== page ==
Talk:J. L. Austin

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Untitled[edit]

Could use something about his philosophy of mind... Banno 20:32, 16 Sep 2003 (UTC)


- it might also be useful to have something about or to direct readers to some of the responses & critiques of Austin's theories.


  • acts performed in saying something, for example stating a fact, asking a question, and so on, and
  • acts performed by saying something, for example informing someone of a state of affairs or eliciting a response.

He called these ... illocutionary, and perlocutionary acts, respectively.

I'm not clear on the difference between asking a question, and eliciting a response - I can elicit responses non-verbally, but the definition explicitly states "by saying something". I'm confused. Dduck 15:58, 15 Nov 2003 (UTC)

I looked it up and edited the text. I hope it's clear now. Dduck 10:06, 16 Nov 2003 (UTC)
Hope the changes make the distinctions a bit clearer. Yes, you can elicit a response non-verbally, but this is a theory about eliciting them verbally. Thanks for the comment. Banno 10:25, 18 Nov 2003 (UTC)
How would you describe the following? "How are you?"
Is this asking a question or eliciting an answer? I find that the new text is no closer to making this matter clear. Perhaps, you could explain. Dduck 11:30, 18 Nov 2003 (UTC)
Firstly, this is Austin’s, not my, arrangement.
Secondly, you appear to think that illocutions and perlocutions are mutually exclusive. They are not. In saying “How are you” one performs a locution (pronounces an English sentence), and illocution (asking a question), and if one elicits an answer, a perlocution. The point of Austin’s categorization is to distinguish the different acts. Banno 20:20, 18 Nov 2003 (UTC)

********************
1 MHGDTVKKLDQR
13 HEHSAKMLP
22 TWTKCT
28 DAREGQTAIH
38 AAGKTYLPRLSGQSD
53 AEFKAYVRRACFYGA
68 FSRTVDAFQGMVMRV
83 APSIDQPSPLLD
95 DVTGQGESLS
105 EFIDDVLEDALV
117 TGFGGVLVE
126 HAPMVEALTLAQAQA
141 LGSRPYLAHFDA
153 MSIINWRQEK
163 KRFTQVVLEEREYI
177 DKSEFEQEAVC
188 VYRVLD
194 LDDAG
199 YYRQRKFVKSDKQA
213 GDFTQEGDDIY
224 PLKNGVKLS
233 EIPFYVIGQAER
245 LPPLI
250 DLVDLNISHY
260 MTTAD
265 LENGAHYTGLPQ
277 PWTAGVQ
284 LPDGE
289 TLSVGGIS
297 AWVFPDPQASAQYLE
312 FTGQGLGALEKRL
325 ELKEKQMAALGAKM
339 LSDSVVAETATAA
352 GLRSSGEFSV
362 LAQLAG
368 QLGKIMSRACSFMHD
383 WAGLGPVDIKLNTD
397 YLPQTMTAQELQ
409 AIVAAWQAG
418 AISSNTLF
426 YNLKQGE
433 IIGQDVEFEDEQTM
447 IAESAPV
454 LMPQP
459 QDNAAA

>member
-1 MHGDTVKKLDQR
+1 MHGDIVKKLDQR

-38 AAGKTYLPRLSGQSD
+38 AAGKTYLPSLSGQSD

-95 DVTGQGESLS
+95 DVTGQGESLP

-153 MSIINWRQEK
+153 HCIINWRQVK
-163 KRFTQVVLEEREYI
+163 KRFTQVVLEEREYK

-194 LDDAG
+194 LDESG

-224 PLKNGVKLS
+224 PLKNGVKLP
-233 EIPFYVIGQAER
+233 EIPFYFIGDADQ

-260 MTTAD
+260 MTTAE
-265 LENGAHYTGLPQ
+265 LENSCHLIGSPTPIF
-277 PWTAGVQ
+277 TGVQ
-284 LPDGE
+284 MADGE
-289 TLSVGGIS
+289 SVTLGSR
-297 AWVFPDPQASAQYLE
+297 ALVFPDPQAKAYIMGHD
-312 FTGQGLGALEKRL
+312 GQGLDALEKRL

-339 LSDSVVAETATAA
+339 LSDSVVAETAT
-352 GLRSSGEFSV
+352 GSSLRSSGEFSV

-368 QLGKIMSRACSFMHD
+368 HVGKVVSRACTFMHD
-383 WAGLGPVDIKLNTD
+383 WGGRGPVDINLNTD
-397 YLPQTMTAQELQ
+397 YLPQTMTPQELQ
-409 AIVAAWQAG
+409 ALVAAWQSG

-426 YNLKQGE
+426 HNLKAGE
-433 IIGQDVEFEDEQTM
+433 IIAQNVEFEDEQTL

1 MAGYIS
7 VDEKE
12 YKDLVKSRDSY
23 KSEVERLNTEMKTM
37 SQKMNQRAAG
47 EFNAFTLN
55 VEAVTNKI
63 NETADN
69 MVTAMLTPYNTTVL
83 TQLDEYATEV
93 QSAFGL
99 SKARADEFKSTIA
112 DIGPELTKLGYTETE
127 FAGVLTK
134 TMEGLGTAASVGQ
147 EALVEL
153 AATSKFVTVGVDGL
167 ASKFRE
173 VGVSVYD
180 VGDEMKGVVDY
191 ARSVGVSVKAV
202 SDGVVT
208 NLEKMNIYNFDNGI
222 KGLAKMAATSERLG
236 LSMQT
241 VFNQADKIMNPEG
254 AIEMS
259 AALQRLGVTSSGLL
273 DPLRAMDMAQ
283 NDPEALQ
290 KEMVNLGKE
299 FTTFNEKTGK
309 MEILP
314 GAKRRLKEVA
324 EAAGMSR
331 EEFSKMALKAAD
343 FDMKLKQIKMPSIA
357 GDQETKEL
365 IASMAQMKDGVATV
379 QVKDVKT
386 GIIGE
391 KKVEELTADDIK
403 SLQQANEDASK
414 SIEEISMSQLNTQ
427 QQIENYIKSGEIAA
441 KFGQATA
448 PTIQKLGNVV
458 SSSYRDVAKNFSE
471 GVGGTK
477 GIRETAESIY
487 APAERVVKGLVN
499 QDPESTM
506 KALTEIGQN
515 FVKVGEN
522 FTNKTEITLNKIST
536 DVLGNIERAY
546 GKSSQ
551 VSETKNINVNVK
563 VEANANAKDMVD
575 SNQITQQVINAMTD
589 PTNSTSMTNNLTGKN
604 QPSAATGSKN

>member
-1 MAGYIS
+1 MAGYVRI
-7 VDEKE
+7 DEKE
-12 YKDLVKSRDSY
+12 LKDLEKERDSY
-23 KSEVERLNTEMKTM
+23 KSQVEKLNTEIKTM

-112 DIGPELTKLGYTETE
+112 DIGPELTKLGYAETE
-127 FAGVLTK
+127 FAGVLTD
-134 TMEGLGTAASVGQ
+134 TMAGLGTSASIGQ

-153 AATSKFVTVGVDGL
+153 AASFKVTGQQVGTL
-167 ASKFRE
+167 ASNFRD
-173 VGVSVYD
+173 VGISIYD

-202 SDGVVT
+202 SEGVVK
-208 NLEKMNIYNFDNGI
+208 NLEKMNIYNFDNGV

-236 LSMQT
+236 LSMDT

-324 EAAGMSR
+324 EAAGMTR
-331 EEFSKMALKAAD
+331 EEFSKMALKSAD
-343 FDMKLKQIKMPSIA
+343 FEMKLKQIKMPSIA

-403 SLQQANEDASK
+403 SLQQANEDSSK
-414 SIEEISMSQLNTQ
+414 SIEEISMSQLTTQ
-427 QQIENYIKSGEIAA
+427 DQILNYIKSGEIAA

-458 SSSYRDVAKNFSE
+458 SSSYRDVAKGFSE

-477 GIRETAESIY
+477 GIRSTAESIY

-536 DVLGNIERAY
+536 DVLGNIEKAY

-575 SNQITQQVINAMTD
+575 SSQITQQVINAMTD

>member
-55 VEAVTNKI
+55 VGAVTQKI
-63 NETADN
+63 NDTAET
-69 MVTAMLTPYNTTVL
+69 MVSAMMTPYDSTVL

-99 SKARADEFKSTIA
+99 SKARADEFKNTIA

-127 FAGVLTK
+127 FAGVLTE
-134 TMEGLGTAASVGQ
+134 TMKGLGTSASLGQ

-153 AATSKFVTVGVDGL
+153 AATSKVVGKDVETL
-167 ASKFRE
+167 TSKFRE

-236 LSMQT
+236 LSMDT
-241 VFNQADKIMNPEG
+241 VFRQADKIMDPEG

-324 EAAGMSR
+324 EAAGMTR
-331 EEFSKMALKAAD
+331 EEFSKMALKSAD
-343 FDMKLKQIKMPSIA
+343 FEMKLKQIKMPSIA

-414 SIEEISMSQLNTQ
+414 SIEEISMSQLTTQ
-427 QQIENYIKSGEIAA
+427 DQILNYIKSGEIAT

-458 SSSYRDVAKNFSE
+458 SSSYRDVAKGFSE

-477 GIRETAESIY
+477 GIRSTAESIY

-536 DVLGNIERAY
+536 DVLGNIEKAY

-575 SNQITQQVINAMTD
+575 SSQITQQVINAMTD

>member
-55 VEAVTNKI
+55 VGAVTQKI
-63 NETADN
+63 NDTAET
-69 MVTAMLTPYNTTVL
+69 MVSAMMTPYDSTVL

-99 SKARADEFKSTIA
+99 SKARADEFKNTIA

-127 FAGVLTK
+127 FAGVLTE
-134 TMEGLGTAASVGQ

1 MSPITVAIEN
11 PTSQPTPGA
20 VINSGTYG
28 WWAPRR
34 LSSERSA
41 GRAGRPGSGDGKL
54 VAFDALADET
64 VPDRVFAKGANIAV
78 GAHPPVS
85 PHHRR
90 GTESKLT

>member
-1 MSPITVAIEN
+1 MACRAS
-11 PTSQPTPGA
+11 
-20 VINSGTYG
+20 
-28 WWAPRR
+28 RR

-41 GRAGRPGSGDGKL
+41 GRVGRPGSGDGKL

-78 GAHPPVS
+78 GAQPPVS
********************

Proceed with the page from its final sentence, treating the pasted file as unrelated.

I like your answer, especially that you've changed to using substantives instead of adjectives for "locutions". Am I correct in thinking that a perlocution originates from the recipient but illocution from the originator of the locution? Dduck 14:03, 19 Nov 2003 (UTC)

Depends what you mean by “originates”. Donald Davidson might have a different opinion.Banno 20:38, 20 Feb 2004 (UTC)


There's a problem. I was referred to this page from a page on law. John Austin can refer to:

A philosopher of language; see J. L. Austin An 18th century legal and political theorist who wrote 'An Essay on Sovereignity', considered the standard for discussions about sovereignity A warrant officer in the United States Navy; see John Arnold Austin A British politician; see John Austin (politician) A 19th century Texan who helped lead the Battle of Velasco

this page is on the first person while a correct link would be to a page on the second (which as far as I can tell doesn't exist yet)

I don't know how to fix this hopefully now that it has been brought to attention some wiki pro can fix it up.

ps here's a link to COPRYWRITTEN material on the real John Austin (please stand up). Not intended for copy but to facillitate clarifaction of any potentially created page on th 17th century Austin. http://plato.stanford.edu/entries/austin-john/.


The page you came here from should link to the disambiguation page. What page was it? Banno 20:35, 20 Feb 2004 (UTC)

request[edit]

That editors who contribute to and watch this article check out this Article for Deletion nomination and comment. Thanks, Slrubenstein | Talk 19:31, 26 January 2009 (UTC)

How did he die?[edit]

48 is a rather young age at which to perish --124.19.0.118 (talk) 08:57, 27 February 2009 (UTC)

Sense and Sensibilia - reference to Aristotle's work of the same name?[edit]

The section on Sense and Sensibilia mentions that "the title is an allusion to the novel Sense and Sensibility by Jane Austen". I am not an expert by any means, but shouldn't this sentence (if it should be present at all) make reference to the influence of Aristotle's work of the same name? --Swiftcoder (talk) 02:05, 8 February 2010 (UTC)